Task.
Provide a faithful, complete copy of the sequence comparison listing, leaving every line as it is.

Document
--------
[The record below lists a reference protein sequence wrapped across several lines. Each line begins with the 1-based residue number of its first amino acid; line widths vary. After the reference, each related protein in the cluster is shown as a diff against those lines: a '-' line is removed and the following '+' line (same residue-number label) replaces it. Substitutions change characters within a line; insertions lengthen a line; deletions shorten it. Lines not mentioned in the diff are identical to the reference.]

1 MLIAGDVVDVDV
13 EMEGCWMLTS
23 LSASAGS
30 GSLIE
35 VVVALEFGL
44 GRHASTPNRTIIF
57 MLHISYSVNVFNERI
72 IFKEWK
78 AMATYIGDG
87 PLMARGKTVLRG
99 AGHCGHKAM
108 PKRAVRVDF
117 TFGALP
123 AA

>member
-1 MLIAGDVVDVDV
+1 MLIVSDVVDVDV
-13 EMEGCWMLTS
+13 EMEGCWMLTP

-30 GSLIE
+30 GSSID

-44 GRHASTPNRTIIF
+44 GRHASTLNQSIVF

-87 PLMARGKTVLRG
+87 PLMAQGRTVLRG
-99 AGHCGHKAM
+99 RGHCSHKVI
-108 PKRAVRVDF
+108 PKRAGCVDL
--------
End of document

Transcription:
[The record below lists a reference protein sequence wrapped across several lines. Each line begins with the 1-based residue number of its first amino acid; line widths vary. After the reference, each related protein in the cluster is shown as a diff against those lines: a '-' line is removed and the following '+' line (same residue-number label) replaces it. Substitutions change characters within a line; insertions lengthen a line; deletions shorten it. Lines not mentioned in the diff are identical to the reference.]

1 MLIAGDVVDVDV
13 EMEGCWMLTS
23 LSASAGS
30 GSLIE
35 VVVALEFGL
44 GRHASTPNRTIIF
57 MLHISYSVNVFNERI
72 IFKEWK
78 AMATYIGDG
87 PLMARGKTVLRG
99 AGHCGHKAM
108 PKRAVRVDF
117 TFGALP
123 AA

>member
-1 MLIAGDVVDVDV
+1 MLIVSDVVDVDV
-13 EMEGCWMLTS
+13 EMEGCWMLTP

-30 GSLIE
+30 GSSID

-44 GRHASTPNRTIIF
+44 GRHASTLNQSIVF

-87 PLMARGKTVLRG
+87 PLMAQGRTVLRG
-99 AGHCGHKAM
+99 RGHCSHKVI
-108 PKRAVRVDF
+108 PKRAGCVDL